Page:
“Always Hungry” by Patricia Smith

Patricia Smith


Obscene enticement, the entire head of a hog
in the window of the meat market
is fly-speckled testament to what man will gobble
if it can be bought one quarter at a time.
Mama and I will make sandwiches
from this pig’s jellied noggin,
slicing the cheese of it thin,
drenching snowy bread with Tabasco.

It is this way with us,
girls of the first wave.
We crave chicken necks, salt pork,
the pickled feet of pigs.
We pluck hairs from the skin of our suppers,
treasure sizzling drippings in sinkside jars,
sop up what’s left with biscuits.

Outside of us, cities are torched.
Policies decide who we are, where we will live.
But our souls are hastily crafted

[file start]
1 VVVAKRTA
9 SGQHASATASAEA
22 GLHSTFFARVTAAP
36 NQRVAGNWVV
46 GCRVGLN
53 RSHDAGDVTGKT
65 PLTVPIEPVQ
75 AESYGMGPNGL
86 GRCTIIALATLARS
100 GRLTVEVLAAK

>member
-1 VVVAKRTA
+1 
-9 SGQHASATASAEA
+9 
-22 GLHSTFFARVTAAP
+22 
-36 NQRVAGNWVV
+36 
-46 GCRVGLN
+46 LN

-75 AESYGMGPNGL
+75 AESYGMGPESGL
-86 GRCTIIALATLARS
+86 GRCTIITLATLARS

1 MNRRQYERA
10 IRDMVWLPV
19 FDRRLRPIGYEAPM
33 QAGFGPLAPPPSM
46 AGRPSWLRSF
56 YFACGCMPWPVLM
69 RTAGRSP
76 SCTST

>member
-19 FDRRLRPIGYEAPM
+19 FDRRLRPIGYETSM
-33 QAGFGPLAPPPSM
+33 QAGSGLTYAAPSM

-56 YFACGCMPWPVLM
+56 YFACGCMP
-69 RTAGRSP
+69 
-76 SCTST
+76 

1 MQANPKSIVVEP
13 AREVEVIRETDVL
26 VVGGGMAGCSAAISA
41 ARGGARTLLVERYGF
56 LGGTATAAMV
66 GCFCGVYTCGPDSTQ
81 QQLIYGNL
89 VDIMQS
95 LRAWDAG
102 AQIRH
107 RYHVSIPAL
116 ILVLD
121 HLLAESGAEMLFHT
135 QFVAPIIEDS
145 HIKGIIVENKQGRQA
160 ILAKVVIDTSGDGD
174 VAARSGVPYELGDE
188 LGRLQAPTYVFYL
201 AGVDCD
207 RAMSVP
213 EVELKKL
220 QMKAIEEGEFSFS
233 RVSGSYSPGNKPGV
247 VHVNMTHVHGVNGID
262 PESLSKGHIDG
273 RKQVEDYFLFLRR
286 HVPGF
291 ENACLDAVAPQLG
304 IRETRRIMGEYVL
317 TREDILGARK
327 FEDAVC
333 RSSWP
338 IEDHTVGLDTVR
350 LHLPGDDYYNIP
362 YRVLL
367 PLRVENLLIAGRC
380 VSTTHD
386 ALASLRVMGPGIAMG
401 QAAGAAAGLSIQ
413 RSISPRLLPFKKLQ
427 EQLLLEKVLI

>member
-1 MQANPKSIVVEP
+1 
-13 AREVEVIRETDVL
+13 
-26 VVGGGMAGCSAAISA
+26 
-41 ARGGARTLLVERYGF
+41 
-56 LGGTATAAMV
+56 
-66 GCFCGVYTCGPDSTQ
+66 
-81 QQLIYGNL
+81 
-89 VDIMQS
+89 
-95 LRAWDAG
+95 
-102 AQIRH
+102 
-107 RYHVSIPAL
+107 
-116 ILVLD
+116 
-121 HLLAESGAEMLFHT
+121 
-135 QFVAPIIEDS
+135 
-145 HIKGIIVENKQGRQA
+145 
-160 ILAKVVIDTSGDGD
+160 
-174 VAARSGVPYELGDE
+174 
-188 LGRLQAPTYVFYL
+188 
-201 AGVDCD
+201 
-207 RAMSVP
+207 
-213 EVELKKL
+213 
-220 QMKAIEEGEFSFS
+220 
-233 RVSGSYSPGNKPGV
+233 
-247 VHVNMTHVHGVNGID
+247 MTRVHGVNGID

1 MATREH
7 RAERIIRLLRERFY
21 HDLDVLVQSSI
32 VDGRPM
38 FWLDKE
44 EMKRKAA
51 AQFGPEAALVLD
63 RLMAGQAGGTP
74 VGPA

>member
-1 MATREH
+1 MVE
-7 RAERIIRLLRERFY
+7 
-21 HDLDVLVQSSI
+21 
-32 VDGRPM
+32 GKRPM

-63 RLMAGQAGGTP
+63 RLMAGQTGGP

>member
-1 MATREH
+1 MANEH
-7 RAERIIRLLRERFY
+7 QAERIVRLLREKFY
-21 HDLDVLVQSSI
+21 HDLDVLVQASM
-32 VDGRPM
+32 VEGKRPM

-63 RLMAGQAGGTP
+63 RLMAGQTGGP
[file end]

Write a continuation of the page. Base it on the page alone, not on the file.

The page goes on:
of fat, salt and sugar,
all that Dixie dirt binding us whole.

from Rattle #27, Summer 2007


Patricia Smith: “I was living in Chicago and found out about a poetry festival in a blues club on a winter afternoon. It was just going to be continuous poetry, five hours. It was the first event in a series called Neutral Turf, which was supposed to bring street poets and academic poets together. And I thought, I’ll get some friends together and we’ll go laugh at the poets. We’ll sit in the back, we’ll heckle, it’ll be great. But when I got there, I was amazed to find this huge literary community in Chicago I knew nothing about. The poetry I heard that day was immediate and accessible. People were getting up and reading about things that everyone was talking about. Gwendolyn Brooks was there, just sitting and waiting her turn like everyone else. There were high school students. And every once in a while a name poet would get up. Gwen got up and did her poetry, then sat back down and stayed for a long time. And I just wanted to know—who are these people? Why is this so important to them? Why had they chosen to be here as opposed to the 8 million other places they could have been in Chicago?” (web)

Rattle Logo